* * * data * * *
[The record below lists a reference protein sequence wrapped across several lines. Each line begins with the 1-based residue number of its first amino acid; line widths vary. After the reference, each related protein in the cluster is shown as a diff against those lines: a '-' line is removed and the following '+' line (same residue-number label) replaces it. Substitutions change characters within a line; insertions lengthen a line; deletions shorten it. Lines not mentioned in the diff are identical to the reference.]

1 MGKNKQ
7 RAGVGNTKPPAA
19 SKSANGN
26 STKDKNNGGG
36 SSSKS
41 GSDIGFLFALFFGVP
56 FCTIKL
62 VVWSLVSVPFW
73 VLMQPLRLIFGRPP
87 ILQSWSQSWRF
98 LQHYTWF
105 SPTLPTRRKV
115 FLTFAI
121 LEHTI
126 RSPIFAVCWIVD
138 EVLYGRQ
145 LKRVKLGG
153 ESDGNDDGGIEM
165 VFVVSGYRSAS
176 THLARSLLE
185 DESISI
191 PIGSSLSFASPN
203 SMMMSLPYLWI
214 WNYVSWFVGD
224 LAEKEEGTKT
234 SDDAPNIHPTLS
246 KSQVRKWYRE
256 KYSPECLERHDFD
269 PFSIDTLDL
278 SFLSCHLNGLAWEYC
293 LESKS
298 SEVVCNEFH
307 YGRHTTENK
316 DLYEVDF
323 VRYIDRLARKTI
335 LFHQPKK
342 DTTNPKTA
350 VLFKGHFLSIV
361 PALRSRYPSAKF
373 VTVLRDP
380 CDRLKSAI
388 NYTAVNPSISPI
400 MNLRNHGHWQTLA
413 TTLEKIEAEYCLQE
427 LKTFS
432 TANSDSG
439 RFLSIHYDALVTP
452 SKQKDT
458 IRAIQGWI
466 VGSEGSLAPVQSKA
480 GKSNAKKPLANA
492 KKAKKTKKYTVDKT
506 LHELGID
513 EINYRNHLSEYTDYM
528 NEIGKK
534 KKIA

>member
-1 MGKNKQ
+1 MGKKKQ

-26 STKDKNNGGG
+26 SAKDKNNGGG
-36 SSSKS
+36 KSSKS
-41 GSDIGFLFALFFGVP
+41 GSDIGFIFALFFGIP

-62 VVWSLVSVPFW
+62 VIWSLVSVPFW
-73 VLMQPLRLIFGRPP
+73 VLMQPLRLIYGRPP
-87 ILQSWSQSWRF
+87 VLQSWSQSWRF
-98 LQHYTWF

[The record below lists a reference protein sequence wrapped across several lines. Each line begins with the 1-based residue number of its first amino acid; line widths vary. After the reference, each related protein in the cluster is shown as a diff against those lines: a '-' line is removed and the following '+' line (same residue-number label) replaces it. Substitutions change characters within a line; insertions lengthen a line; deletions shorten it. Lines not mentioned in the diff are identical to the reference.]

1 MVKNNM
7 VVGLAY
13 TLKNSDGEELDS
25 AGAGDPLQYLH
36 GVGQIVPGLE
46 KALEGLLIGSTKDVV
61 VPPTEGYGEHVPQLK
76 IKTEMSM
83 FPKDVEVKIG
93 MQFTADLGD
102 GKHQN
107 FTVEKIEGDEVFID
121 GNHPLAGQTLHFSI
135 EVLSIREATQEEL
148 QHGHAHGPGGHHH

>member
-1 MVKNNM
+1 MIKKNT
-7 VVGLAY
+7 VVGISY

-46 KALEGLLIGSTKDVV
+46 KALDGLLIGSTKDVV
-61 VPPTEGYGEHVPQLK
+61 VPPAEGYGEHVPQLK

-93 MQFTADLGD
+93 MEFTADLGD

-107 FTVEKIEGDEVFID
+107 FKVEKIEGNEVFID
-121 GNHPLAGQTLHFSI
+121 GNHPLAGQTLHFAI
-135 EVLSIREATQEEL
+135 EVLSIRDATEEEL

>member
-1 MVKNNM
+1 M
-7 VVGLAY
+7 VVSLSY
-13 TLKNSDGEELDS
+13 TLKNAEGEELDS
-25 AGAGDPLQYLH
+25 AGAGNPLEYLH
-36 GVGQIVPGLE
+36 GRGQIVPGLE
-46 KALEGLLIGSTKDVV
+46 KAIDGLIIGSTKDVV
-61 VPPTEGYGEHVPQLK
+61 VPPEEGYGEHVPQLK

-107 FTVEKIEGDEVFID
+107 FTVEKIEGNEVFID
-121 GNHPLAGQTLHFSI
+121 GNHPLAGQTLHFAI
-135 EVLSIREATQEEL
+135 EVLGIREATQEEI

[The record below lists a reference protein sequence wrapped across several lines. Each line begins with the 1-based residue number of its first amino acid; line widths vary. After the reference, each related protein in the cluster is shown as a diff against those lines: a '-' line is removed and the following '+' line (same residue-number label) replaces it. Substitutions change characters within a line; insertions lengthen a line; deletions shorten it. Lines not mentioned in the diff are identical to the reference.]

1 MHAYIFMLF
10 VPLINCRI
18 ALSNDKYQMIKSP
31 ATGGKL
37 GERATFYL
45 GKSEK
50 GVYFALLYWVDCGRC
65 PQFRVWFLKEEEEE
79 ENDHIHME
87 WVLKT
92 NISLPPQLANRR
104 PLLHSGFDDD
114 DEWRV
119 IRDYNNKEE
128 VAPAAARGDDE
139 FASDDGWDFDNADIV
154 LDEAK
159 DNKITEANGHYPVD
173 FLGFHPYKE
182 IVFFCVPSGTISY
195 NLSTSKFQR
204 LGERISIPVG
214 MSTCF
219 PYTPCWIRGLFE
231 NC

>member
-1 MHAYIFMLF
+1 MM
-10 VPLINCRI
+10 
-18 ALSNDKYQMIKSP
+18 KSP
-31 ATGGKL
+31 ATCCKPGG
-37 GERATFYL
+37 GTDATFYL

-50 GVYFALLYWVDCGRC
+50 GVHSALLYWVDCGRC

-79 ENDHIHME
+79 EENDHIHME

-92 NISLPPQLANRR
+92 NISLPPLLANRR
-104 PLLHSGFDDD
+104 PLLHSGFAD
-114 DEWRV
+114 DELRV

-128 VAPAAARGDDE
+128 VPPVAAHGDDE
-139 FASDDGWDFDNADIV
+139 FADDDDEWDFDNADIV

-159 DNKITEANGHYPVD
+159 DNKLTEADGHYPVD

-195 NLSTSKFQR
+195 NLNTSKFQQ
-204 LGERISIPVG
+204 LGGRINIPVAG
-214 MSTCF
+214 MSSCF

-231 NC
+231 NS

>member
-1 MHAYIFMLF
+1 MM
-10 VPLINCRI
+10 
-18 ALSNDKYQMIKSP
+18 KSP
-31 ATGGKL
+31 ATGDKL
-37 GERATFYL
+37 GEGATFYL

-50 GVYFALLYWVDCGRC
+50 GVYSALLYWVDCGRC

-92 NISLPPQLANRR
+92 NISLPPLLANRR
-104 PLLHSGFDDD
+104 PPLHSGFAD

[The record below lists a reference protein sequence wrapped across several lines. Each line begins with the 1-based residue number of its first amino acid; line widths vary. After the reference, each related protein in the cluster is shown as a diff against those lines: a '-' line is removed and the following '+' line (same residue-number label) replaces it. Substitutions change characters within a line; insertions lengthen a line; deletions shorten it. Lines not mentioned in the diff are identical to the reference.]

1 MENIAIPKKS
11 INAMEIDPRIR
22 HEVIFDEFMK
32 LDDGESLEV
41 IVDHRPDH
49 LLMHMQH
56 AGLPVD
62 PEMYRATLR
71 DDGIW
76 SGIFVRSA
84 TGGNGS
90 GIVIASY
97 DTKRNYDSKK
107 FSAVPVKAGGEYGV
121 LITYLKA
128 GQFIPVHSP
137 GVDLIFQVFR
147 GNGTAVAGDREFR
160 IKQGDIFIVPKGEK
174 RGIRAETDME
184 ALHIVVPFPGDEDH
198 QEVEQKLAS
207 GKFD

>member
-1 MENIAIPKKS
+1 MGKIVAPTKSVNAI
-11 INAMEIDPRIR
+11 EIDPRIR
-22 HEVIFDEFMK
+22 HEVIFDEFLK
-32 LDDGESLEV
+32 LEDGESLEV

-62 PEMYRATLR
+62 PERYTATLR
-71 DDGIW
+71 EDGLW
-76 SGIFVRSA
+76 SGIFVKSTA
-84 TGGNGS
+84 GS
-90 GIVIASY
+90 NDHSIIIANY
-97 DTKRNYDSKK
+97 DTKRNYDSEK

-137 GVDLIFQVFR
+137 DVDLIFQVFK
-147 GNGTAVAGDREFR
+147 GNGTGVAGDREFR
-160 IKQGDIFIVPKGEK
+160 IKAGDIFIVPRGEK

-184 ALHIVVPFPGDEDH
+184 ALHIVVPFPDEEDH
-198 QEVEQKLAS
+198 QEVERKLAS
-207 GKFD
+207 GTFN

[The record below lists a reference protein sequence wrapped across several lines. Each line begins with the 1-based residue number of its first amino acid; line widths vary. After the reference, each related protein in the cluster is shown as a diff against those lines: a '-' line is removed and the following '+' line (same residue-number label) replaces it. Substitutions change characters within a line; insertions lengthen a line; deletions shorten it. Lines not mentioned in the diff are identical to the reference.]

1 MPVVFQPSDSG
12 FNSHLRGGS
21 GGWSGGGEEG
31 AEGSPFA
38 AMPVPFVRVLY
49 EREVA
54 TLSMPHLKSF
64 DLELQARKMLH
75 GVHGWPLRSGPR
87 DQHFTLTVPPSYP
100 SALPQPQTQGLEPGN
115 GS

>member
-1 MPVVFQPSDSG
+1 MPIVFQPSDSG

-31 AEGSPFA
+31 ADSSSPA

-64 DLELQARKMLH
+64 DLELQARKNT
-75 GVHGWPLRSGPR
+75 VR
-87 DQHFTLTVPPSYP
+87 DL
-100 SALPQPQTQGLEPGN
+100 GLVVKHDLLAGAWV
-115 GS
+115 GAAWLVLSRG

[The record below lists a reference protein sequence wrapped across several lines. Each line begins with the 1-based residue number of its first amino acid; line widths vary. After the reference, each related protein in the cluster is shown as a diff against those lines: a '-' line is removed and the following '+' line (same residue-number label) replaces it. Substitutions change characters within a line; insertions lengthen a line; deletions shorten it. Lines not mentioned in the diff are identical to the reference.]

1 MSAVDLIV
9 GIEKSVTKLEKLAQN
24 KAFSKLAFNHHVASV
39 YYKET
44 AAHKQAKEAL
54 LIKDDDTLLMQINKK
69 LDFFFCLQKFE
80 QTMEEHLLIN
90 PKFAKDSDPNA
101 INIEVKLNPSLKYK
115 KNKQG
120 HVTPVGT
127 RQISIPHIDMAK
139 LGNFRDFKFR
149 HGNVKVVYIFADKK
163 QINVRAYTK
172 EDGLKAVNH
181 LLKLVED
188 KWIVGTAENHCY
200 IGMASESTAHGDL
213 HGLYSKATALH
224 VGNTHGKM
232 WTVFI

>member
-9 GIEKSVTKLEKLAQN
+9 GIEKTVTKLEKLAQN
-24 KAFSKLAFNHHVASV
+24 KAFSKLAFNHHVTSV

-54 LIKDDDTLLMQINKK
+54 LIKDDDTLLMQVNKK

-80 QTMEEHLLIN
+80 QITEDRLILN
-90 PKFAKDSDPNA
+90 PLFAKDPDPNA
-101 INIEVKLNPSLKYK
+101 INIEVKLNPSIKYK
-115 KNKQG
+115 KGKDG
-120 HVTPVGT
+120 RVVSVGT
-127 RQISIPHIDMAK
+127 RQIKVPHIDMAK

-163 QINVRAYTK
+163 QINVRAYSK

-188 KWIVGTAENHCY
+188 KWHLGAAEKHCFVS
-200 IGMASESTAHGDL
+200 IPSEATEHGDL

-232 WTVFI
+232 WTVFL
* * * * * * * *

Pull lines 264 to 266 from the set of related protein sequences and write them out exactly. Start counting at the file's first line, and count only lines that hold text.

1 MPVVFQPSDSG
12 FNSHLRGGS
21 GGWSGGGEEG